Next up in The 2019 PopCult Gift Guide we have two oddball relics of Marvel Comics history that were released as part of this year’s 80th Anniversary celebration.
Marvel has become a major cultural force, but the two books we’re recommending for the comics historian on your holiday shopping list shine the spotlight on their humble beginnings, and on their sense of humor back when they really were “the house of ideas.”
This is not the slick, cinematic Marvel Universe. These collections go back to a time when the pure, unbridled fun of comic book creativity was on full display without any concerns for marketing or merchandising.
Marvel Comics #1 80th Anniversary Edition
by Carl Burgos, Bill Everett, Paul Gustafson and more.
The book that kicked off the Marvel Universe back in 1939, presented better than ever in glorious hardcover – together with an extensive array of special features! Marvel Comics 1 promised action, mystery and adventure, and it delivered! The issue’s cover star, the original android Human Torch, blazed his way into readers’ hearts – and Namor the Sub-Mariner made a big splash! As well as the dazzling debuts of these two Golden Age heroes, pulp star Ka-Zar swung into comics, and costumed detective the Angel made his debut! Plus Western adventures with the Masked Raider – and terror in the jungle! And from this one issue, published 80 years ago, grew the entire Marvel Universe! Now, Marvel Comics 1 is collected along with bonus artwork, insightful essays, a gallery of homages to its iconic cover, and much more!
In addition to a reprint of the original comic, we also get a couple of modern retellings of the origin of The Human Torch, and a complete second reprinting of a special edition of Marvel Comics #1 from ten years ago, redone with modern coloring techniques.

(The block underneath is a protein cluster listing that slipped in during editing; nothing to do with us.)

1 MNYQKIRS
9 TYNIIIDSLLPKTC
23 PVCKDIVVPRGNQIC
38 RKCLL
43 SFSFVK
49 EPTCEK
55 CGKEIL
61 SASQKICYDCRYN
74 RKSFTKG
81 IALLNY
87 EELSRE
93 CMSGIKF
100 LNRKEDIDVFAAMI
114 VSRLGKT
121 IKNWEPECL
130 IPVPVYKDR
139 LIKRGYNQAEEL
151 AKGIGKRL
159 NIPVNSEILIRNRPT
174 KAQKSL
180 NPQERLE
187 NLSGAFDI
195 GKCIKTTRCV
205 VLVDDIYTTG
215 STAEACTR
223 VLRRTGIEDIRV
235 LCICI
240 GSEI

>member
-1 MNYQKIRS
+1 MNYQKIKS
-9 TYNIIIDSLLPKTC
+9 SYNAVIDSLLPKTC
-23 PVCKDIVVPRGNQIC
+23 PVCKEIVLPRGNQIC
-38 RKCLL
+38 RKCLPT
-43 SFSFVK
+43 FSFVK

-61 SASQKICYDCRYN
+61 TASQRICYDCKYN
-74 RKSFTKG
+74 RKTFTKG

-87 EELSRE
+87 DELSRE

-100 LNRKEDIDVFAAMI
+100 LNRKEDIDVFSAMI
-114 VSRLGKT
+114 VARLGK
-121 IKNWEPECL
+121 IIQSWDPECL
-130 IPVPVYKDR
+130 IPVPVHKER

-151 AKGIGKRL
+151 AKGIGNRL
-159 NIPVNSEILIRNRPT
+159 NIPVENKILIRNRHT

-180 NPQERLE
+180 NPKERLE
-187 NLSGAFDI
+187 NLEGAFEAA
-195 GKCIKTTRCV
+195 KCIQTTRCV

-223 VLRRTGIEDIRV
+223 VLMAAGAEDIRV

It’s a great artifact of comic’s Golden Age, and Bill Everett’s artwork on Sub-Mariner is worth the price by itself. By the way, you can order this from any bookseller, using the ISBN number, or check comic shops or Amazon, where you might be able to shave a few bucks off the retail price.
Not Brand Echh: The Complete Collection
Back at the height of Marvelmania, just after Steve Ditko left the company, but before Stan Lee ran off Jack Kirby, the company decided to publish a parody comic that harkened back to the early days of MAD, when it was a comic book, but with a focus on superheroes.
The result was hilarious at the time, and now that most of the humor is completely dated, the comics that sprang from this idea remain endlessly fascinating. The idea of Jack Kriby drawing goofball humor comics seems bizarre, as does the idea of his work being inked by Tom Sutton, who is better known for his Lovecraftian horror stories.
Not Brand Echh: The Complete Collection collects Not Brand Echh (1967) #1-13; Not Brand Echh (2017) #14 and material from Amazing Spider-Man Annual (1964) #1 and #5, Daredevil Annual (1967) #1, Fantastic Four Annual #5, Sgt. Fury Annual #4 and Avengers Annual #2.
When Stan Lee set the tone for the Marvel Age of Comics, it came with a healthy dose of humor. And when fans demanded more Marvel mayhem, Stan — along with Jack Kirby, Gene Colan and the Bullpen’s mistress of mirth, Marie Severin — turned the dial to 11 and let loose! Presenting the masterpiece of Silver Age satire, packed with Marvel’s greatest talents taking a sideways look at the heroes they made famous (and even some they didn’t). Charlie America, Scaredevil, the Revengers, Sore: Son of Shmodin, the Sunk-Mariner and the one and only Forbush Man are coming at you.
Truth be told, after the first few issues, Lee and Kirby, along with other legendary Marvel Bullpenners like Don Heck and Bill Everett dropped out of the book, leaving it as a showcase for the brilliant humor art of Marie Severin and Tom Sutton, with Roy Thomas and Gary Friedrich handling the bulk of the writing.
This volume also includes a modern attempt at Brand Ecch humor, as well as three-page piece by Steve Ditko about how Spider-man comics were created. While Lee is credited as the writer of this story, it pretty clearly lays out that he true division of labor, and is both hilarious and enlightening to those who haven’t yet figured out why Ditko left Marvel.
This book is interesting to fans because of the sense of self-parody (along with shots taken at DC, Gold Key and Tower Comics, as well as newspaper comic strips), the topical humor (lots of Beatles jokes) and the sense of fun that the artists were clearly having. Also available at comics shops, booksellers and Amazon.
Both of these books have an appeal that extends beyond the average Marvel Zombie. Marvel Comics #1 shows what kind of comics Marvel published back when they were known as “Timely Comics,” while Not Brand Ecch! is like a time capsule of the late 1960s.